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The Honorable Strom Thurmond
April 30, 2002
Thank you for holding this important hearing today on hospital group purchasing and its effects on patient health and medical innovation. In particular, this committee should carefully examine the role that Group Purchasing Organizations (GPOs) play in bringing medical products to market. GPOs deserve antitrust scrutiny for two significant reasons. First, the organizations themselves are the result of hospitals banding together in order to increase buying power. Second, GPOs have merged and consolidated the industry significantly. The result is that two large corporations, Premier and Novation, control purchasing for approximately 60% of the Nation's hospitals. With these two concerns in mind, we must determine whether the consumers of medical care, the patients, are being well-served by GPOs.
The fundamental premise of a GPO is to allow hospitals to aggregate their purchases and thereby negotiate lower prices. GPOs are generally immune from antitrust scrutiny for an array of policy reasons. When hospitals band together, they are better able to counteract the significant market power of large manufacturers of medical supplies and equipment.
Additionally, the lower prices procured by the hospitals enable them to maintain financial stability in the Medicare prospective payment system. This prospective payment system replaced fee for service plans and essentially resulted in caps on Medicare payments, limiting what the Federal Government would pay hospitals for medical services.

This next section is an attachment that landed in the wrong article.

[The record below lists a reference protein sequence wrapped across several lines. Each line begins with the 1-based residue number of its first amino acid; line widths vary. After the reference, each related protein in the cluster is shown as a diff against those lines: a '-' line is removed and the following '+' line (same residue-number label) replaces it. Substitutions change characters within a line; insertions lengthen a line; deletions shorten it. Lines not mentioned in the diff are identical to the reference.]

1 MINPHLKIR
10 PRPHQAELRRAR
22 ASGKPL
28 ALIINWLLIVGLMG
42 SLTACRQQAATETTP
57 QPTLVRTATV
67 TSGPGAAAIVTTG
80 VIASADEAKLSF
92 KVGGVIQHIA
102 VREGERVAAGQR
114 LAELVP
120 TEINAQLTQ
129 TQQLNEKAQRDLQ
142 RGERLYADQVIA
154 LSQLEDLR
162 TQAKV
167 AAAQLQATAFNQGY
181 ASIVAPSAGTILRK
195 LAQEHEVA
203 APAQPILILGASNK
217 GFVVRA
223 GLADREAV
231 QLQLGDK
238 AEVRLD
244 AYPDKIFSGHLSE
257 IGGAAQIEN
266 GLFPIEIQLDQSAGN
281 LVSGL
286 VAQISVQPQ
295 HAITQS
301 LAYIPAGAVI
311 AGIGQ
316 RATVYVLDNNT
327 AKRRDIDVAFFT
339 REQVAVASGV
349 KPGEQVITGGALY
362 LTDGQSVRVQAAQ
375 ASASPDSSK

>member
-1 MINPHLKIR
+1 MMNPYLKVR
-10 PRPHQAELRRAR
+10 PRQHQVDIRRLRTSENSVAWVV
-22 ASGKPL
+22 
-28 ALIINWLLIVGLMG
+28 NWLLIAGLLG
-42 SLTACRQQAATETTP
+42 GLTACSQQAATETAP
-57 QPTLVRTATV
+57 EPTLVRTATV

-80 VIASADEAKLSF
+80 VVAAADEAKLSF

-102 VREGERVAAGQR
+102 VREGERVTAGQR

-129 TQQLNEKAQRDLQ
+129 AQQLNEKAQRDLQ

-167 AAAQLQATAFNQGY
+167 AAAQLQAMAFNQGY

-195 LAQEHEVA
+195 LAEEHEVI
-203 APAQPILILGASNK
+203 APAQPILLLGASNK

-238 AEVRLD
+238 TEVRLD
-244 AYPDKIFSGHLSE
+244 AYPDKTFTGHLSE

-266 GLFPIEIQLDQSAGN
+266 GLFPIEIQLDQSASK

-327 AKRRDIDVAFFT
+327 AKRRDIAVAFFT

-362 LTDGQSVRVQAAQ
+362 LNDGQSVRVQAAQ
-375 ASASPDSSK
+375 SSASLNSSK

In addition to the relaxed antitrust scrutiny, GPOs have another useful tool in procuring lower costs for hospitals. They are immune from anti-kickback laws. This allows the payments for services provided by the GPOs to be shifted from the hospitals, the buyers of the goods, to the manufacturers of the goods. Therefore, manufacturers of goods pay kickbacks, often called administrative fees, to the GPOs. Administrative fees are commonly 3% of the value of goods sold to the hospitals, and may be higher if disclosed in writing. These fees go the GPO itself, and portions are remitted to the hospitals. Due to this arrangement, hospitals realize lower costs.
Many smaller device manufacturers have voiced concerns that they cannot break into the marketplace due to the power of GPOs. For example, GPOs negotiate long term contracts, thereby making it more difficult to bring new and innovative products to market. Long-term contracts themselves would not generally be a cause for concern. Two business entities may enter into these contracts if they wish. However, due to the fact that hospitals have all joined together in the GPOs, large numbers of hospitals are committed to these long-term contracts. This scenario warrants antitrust scrutiny.